Torah represents covenant with God for Congregation Beth Shalom of The Woodlands
— Editor’s Note: Symbols of Faith is a new series in The Woodlands Villager exploring the symbols and icons associated with the various religious faiths found across the community. Have a tip or symbol you would like to share? Contact Staff Writer Jane Stueckemann.
This time of year, congregants from The Woodlands area synagogue may be reading or chanting from the Torah scroll with special significance in order to observe the High Holy Days.
The holidays are known as Rosh Hashanah, or the Jewish New Year, and Yom Kippur, or the Day of Atonement. During these days in mid-September, those of the Jewish faith focus on repentance.
Rabbi Matthew Berger leads the Congregation Beth Shalom of The Woodlands, a reformed Jewish congregation. Berger said that throughout each Jewish calendar year, the congregation reads through the entire Torah.
“(The Torah) is a treasured ritual object because of the guidance it can give in terms of Jewish living. It also connects us to the generations past and the notion that every generation is renewing the covenant with God,” Berger said.
Traditionally, the Torah contains five books: Genesis, Exodus, Leviticus, Numbers and Deuteronomy. It can come in two different forms — either in a Hebrew bible with an English translation or on a large scroll.
In scroll form, it takes a scribe a full year to write out the text in Hebrew.
Outside of the High Holy Days, the Torah is just as important. Berger reads from the Torah at weekly services and then gives a talk about how its message can apply to a congregant’s daily life.
Berger uses certain tools to read from the Torah scroll.
“Hebrew letters have no vowels, so you use a special book (to read from the scroll). It could be a printed Hebrew bible or a book that has the vowels,” Berger said.
On the scrolls, there are also symbols attached to the Hebrew letters, called cantillation marks, to allow someone to sing or chant the text.
Berger also demonstrated what a yad is: a Jewish ritual pointer used by the reader to follow along with the text.
“(The yad) is used so you don’t touch the Torah scroll, and it shows you where you want to go rather than you dragging your hand across the text,” Berger said.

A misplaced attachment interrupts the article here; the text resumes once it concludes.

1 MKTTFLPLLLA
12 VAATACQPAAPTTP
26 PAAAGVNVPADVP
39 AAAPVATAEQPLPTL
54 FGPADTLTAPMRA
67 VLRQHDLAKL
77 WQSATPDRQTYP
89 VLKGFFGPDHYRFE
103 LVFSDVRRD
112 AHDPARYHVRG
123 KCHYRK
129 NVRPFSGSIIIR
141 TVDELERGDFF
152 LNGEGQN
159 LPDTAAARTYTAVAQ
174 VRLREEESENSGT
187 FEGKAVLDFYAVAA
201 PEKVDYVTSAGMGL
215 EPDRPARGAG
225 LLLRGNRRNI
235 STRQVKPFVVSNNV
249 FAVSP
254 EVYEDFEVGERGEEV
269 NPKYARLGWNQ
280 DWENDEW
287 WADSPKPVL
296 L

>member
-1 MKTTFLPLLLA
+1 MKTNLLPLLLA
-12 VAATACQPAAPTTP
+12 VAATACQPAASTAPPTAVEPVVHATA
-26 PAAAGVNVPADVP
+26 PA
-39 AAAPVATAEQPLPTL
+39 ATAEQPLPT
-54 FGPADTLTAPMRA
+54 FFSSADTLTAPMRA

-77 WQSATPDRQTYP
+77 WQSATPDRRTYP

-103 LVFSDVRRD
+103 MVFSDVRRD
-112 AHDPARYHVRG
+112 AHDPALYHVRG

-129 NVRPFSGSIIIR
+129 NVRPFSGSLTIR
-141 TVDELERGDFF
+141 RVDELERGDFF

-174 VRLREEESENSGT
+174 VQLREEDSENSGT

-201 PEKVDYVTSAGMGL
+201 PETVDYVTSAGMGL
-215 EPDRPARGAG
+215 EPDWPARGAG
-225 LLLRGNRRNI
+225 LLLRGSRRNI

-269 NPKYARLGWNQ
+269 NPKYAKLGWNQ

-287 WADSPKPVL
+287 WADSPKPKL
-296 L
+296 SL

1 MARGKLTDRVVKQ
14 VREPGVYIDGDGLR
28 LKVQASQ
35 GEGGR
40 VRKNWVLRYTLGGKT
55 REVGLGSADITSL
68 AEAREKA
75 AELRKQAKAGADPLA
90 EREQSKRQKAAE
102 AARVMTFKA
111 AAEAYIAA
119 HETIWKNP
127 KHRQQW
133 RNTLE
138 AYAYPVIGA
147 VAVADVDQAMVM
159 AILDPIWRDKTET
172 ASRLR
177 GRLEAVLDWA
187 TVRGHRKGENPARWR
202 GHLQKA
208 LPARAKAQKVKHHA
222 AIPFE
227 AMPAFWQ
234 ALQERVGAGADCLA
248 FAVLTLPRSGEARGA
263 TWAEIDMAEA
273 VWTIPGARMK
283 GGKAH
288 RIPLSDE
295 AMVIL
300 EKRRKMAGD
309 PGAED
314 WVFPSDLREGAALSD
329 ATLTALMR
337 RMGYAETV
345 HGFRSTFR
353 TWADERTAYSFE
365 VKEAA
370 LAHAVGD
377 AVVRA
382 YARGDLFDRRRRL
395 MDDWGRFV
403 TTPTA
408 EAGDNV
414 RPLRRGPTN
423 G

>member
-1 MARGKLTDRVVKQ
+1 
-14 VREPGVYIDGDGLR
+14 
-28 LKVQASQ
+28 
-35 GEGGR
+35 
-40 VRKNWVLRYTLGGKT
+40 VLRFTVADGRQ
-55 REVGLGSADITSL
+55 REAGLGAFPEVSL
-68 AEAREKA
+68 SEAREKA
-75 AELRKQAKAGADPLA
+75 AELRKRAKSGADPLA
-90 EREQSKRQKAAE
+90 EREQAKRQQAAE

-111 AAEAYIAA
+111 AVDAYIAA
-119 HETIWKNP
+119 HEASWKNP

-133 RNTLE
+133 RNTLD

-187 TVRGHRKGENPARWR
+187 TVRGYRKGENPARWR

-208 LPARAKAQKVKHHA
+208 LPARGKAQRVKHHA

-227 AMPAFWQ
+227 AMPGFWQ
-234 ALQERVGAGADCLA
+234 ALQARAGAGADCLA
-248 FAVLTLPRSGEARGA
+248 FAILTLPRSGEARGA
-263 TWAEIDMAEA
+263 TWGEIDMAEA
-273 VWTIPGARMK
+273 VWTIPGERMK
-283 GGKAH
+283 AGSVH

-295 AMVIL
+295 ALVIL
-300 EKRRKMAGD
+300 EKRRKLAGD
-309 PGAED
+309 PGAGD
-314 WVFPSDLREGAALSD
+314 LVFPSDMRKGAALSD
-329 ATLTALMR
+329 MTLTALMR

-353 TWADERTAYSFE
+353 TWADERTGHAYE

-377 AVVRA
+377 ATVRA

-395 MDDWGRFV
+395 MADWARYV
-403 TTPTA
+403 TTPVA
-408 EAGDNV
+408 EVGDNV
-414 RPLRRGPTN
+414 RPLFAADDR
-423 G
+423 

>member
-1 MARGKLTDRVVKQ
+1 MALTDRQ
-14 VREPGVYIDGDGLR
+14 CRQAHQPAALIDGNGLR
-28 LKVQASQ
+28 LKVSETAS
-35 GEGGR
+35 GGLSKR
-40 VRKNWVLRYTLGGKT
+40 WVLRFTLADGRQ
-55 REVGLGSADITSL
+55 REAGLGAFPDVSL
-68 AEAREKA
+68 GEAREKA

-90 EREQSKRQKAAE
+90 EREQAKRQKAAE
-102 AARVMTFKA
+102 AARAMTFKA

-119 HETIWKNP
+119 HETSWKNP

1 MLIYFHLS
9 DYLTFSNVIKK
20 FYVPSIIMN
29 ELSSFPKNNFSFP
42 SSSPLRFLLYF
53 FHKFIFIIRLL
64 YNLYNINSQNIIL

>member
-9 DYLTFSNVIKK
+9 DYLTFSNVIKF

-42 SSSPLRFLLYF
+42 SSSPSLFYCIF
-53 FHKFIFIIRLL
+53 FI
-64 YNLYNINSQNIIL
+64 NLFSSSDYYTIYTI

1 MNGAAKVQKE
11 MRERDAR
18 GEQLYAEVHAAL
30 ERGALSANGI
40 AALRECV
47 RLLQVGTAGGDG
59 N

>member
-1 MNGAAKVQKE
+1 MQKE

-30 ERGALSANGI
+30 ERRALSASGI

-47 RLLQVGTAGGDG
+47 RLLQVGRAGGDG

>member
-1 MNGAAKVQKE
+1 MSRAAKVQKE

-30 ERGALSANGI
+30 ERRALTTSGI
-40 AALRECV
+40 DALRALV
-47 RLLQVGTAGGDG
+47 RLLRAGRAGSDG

Congregants can also follow along in the pews with their Hebrew bibles as Berger reads the text. A Hebrew bible contains books of minor and major prophets writings such as the psalms in addition to the Torah text.
Berger explained that the Torah represents the original covenant God made with the Jewish people, the Israelites, revealed to Moses thousands of years ago at Mount Siani.
Since it is considered holy and sacred text, Berger said, there is also a Jewish value of making ritual objects beautiful. That is done through the Torah’s mantle, or cover, and shield.
The shield, Berger explained, is a silver plate hung over the scroll that shows either a biblical event or image.
Congregation Beth Shalom possesses three Torahs; while two were gifted to them, one is a special Czech Memorial scroll on loan to the congregation.
“There’s a group called the Czech Memorial Scroll Trust. They took about 1,600 Torah scrolls that were saved by the Jews of Prague during the Holocaust,” Berger said. “They were purchased in various states of disrepair, cataloged and then repaired.”
Then, Berger said, they created a permanent loan program where a congregation can house, read and care for the scroll.
Each Torah scroll is dedicated in a ceremony when it is given to the congregation, but the Czech Memorial scroll is acknowledged in a dedication ceremony once a year, Berger said.